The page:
At this time, Officer David Martin of the Shiloh Police Department joined in on the sighting and radioed back that he could indeed see something in the sky. He had been driving along the southern end of town when he saw the mysterious object, which he saw moving to the west. Martin saw the three brilliant white lights, as well as the flashing red one, before he actually saw the dark mass of the ship’s body. He thought the object resembled a wide triangle or an arrowhead and as he chased after it, he stuck his head out the window to see if he could hear any sounds coming from it. Like the other witnesses, he heard absolutely no sound. Finally, the craft picked up speed and moved out of the area.
By this time, the weird radio transmissions were attracting the attention of other officers on early morning duty in surrounding small towns. While a number of officers would eventually be involved in the sighting, one has to wonder how great the numbers may have been if the craft had appeared in the sky over a large Illinois city rather than a series of sleepy little towns with only a few policemen on duty.
One officer who became curious about the affair was Craig Stevens, a cop in nearby Millstadt. After hearing the other calls, he drove to the east end of town in an attempt to see this thing in the sky. He drove around for a time, seeing nothing, and then ended up at Liederkranz Park on the north end of town. He was looking out the windshield of his squad car when he spotted a large, triangular shaped object in the sky. He described it as moving very slow and he said that it made no noise except for a "low decibel buzzing sound" that he could barely hear. As he watched, it moved to the north and he saw the white lights and the single red light on the bottom. Stevens called his dispatcher to report that he had seen the object and then grabbed his Polaroid camera and jumped out of the car. He aimed the camera at the object and took a photo. Unfortunately, the cold morning air and the dark of the early morning hours produced only a murky and barely discernible image.
Not long after the events that occurred that night became public, the St. Clair County Sheriff’s Office released copies of the dispatch tapes from January 5. The transmissions between the officers and dispatchers from the various towns make an eerie addition to the story:
Dispatcher: Lebanon, this a call from Highland P.D. in reference to a truck driver who just stopped in. He said there was a flying object in the area of Lebanon. It was like a two-story house. It had white lights and red blinking lights, and it was last seen southwest over Lebanon. Could you check the area?
Lebanon officer: Did they say the truck driver was DUI or anything? 10-4, I'm out. . . . Just a quick question. If I happened to find it, what am I supposed to do with it? If I see it, I'm not saying a word. . . .Also be advised the last thing that went over Lebanon -- this was approximately five minutes ago -- was a military cargo plane. It looked like a C-5.. . . Be advised there is a very bright white light east of town. It looks like it's just east of Summerfield, and it keeps changing colors. I'll go over there and see if it looks like an aircraft. It doesn't look like an aircraft, though. . . . It's not the moon, and it's not a star. If you would, will you contact Scott Air Force Base and see if they have anything flying in this area please? Whether it's a plane or not, it's heading westbound now. It should be really close to Scott now. . . . As a matter of fact, if the Shiloh officer looks up, they can probably see it by now.
Shiloh officer: I see something, but I don't know what the heck it is. . . . It's probably heading to Lambert (St. Louis Airport).
Millstadt officer: I've got that object in sight also.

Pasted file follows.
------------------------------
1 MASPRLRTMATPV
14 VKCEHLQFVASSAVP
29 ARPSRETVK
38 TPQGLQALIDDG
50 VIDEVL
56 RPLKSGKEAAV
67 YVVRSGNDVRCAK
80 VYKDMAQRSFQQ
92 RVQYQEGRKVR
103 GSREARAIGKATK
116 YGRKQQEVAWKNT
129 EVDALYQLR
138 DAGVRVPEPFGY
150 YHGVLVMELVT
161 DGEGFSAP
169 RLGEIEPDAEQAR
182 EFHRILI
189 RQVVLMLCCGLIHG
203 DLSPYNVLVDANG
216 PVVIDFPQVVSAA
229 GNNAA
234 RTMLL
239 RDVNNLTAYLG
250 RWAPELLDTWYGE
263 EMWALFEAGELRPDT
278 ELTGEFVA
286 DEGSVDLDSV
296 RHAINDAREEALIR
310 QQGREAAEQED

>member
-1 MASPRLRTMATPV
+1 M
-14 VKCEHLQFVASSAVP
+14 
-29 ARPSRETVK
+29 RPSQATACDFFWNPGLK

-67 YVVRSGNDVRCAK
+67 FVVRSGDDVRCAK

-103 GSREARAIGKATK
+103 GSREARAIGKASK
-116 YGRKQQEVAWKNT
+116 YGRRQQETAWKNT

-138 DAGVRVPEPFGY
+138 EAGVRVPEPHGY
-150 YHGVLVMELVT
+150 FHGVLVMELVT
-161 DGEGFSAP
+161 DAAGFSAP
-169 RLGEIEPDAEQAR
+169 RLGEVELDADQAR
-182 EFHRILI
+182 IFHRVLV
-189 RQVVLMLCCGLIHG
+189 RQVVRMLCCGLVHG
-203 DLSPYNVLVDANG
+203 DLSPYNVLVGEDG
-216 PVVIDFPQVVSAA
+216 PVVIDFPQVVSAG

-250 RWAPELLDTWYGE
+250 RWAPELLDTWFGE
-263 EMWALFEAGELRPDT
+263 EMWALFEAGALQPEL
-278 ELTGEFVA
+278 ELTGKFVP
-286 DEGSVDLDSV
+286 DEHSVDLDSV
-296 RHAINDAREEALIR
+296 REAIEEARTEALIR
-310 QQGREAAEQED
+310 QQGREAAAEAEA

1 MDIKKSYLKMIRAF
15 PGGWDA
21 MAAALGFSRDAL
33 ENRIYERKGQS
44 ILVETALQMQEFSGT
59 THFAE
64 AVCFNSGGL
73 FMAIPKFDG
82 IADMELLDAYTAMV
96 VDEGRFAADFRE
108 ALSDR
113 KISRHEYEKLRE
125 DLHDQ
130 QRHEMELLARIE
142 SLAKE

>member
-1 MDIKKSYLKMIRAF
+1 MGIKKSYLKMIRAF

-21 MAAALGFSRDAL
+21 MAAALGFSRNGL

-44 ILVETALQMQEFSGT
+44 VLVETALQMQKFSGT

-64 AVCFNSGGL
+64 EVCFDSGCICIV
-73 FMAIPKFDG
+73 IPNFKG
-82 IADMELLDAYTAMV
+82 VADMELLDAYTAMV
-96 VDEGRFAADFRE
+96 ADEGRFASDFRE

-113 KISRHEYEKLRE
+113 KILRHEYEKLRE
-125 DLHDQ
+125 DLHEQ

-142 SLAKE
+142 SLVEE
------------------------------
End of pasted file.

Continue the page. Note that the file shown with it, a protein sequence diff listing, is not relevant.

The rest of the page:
Dispatcher: Are you serious?
Millstadt officer: It's huge.
Dispatcher: . . . Does it look like a -- What does it look like to you?
Millstadt officer: It's kind of V-shaped. It looks like it's possibly headed toward Lambert.
Dispatcher: 10-4. That's what Shiloh said when it was heading towards Fairview Heights.
(One of the officers hums theme song to "Twilight Zone" over his radio.)
Millstadt officer: Really. Millstadt officer: Does Dupo have a Polaroid?
Dispatcher: That, I don't know.
Dupo officer: 6004, this is 3923 on County (radio channel) 2.
Millstadt officer: 6004, go ahead.
Dupo officer: I'm not sure what you're seeing. It appears to be pretty high in the area. When I could first see it with binoculars, you could see it was different colors. Now it appears to be white.
Millstadt officer: Is it very large?
Dupo officer: It's hard to tell. It's pretty far off in the distance.
Millstadt officer: This object was above me about 500 feet. And it was huge.
Dupo officer: This thing appears . . . it's probably 20 or 30,000. It's about where planes usually are. It's not low at all.
The Dupo officer mentioned in the transmission reports was the last police official to report seeing the object that morning. After hearing Officer Steven’s radio traffic, he decided to have a look for himself as to whether or not a huge craft was passing over the area. About five minutes after Stevens’ sighting, the Dupo officer also saw the array of lights over his town. However, he stated that the lights were at a fairly high altitude and were heading to the north and northeast. In fact, they were now so high that he likely would not have noticed them if not for the radio calls that he had been listening to. He watched it through binoculars but because of the distance, he really couldn’t make out anything other than the red and white lights. He could see nothing of its shape or size.
After that, the object disappeared from the sky but landed firmly into the mysterious history of Illinois.
What was this bizarre ship? Was it really a UFO that would have passed over Illinois without incident if not for the watchful eyes of a miniature golf course owner and a few small town police officers? If it was, one has to wonder how it could have passed within one mile of Scott Air Force Base without causing some grave concerns on the part of the military. They would later state that they knew nothing of the large ship, leading many to believe that perhaps their denials only hid the fact that this was some sort of test plane and not a mysterious vessel at all. But those who might suggest that the craft came from Scott Air base can forget about that. My brother was in the Air Force for many years and spent a few of them stationed at Scott. He told me flat out that not only are there no test planes kept at Scott but there would be no place to land anything like what was described that would be away from the public eye.
UFO? Secret test plane? Or something else altogether? No one knows but one thing is certain, those officers certainly saw something in the Illinois sky that night. For now though, what it may have been remains unexplained.
For more about UFO sightings and other general weirdness in Illinois, see Troy’s book WEIRD ILLINOIS, which is now available in autographed, paperback editions!